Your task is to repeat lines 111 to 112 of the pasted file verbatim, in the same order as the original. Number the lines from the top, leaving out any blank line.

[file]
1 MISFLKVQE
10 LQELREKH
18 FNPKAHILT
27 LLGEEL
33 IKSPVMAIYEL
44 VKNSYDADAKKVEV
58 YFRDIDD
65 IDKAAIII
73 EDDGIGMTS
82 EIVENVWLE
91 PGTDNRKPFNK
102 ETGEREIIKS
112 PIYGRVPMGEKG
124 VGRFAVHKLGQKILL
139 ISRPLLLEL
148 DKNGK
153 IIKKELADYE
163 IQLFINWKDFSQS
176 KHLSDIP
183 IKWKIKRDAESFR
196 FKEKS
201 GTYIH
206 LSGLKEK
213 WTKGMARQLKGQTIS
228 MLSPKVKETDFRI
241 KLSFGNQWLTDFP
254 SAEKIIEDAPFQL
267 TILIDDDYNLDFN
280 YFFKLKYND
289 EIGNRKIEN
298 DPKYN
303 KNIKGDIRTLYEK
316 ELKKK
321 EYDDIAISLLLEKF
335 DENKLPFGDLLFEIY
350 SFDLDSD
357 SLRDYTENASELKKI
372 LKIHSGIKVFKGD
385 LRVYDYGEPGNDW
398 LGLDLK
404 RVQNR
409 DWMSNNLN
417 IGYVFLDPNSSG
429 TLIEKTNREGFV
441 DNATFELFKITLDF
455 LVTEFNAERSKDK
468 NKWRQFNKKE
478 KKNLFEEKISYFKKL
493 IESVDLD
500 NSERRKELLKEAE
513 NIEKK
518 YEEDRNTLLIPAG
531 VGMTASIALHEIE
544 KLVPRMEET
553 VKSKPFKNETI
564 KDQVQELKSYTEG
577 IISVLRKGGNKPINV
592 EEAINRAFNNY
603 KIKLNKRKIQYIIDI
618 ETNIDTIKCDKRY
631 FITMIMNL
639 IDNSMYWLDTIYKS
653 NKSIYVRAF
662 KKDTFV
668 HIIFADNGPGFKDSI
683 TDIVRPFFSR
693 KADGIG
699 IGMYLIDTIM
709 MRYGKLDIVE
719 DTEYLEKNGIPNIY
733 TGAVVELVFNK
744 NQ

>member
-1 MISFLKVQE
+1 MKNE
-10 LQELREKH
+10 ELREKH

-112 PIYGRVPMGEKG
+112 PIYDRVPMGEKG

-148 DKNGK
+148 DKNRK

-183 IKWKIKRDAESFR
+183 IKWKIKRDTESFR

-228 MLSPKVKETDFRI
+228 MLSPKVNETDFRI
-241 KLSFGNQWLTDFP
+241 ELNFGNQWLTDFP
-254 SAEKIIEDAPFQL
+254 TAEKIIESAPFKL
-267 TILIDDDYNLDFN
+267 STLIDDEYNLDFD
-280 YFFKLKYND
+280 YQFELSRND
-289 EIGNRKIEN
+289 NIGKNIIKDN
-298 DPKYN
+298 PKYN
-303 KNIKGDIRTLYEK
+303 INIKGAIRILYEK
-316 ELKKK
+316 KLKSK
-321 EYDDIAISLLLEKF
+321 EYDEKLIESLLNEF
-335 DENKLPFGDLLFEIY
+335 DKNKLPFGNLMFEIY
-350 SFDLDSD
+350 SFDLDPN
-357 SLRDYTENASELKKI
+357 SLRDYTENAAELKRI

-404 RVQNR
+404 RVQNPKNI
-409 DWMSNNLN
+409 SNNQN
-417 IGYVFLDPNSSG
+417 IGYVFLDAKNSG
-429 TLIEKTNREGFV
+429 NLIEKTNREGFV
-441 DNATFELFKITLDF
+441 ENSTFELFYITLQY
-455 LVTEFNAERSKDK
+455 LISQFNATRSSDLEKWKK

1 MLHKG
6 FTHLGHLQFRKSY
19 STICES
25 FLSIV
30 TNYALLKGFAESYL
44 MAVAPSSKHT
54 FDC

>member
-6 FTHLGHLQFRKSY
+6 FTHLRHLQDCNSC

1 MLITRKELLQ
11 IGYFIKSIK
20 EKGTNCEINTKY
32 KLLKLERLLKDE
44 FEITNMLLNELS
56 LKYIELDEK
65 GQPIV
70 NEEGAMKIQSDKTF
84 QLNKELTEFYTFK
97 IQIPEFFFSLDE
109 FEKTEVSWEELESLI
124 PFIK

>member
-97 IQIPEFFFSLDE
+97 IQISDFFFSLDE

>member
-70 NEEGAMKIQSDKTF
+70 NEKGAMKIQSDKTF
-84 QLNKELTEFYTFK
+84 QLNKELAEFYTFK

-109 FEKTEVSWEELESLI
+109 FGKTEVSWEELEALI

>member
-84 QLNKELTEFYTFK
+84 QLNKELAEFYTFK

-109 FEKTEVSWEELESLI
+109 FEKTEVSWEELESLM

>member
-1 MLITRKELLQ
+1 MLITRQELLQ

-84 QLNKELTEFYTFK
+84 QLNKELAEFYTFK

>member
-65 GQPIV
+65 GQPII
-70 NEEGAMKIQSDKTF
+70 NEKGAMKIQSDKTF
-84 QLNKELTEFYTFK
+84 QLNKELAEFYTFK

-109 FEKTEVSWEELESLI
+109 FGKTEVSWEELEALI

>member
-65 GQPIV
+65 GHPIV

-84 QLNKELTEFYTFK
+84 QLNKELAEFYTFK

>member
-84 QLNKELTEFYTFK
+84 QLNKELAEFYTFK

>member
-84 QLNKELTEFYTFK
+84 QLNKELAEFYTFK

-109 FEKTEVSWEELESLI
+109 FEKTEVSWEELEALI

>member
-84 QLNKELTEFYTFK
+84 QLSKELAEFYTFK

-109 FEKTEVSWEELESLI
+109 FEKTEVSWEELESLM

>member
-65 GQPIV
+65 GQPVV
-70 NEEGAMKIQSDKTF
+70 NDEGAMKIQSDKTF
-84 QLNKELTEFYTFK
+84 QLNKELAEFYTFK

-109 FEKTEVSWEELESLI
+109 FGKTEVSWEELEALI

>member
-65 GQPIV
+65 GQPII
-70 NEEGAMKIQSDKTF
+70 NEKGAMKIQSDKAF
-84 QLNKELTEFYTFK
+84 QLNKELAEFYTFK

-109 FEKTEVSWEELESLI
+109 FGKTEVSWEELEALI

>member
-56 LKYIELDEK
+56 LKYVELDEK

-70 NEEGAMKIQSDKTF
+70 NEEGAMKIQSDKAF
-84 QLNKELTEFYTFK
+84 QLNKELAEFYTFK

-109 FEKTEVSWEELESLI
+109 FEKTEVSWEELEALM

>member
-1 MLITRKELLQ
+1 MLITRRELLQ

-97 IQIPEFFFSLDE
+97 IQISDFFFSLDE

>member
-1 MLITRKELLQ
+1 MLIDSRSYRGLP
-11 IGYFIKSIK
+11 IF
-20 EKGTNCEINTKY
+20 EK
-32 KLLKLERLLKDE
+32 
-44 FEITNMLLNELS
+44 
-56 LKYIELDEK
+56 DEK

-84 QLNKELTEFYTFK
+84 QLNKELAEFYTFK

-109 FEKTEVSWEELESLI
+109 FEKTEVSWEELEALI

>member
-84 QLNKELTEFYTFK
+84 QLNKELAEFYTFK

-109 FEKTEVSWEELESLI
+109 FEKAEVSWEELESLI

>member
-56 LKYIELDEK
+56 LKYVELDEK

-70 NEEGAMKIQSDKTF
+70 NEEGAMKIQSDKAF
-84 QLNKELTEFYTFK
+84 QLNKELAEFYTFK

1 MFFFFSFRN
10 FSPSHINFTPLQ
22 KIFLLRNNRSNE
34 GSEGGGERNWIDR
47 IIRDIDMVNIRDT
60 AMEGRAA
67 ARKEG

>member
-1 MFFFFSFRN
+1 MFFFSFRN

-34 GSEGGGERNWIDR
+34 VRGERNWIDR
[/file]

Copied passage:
+404 RVQNPKNI
-409 DWMSNNLN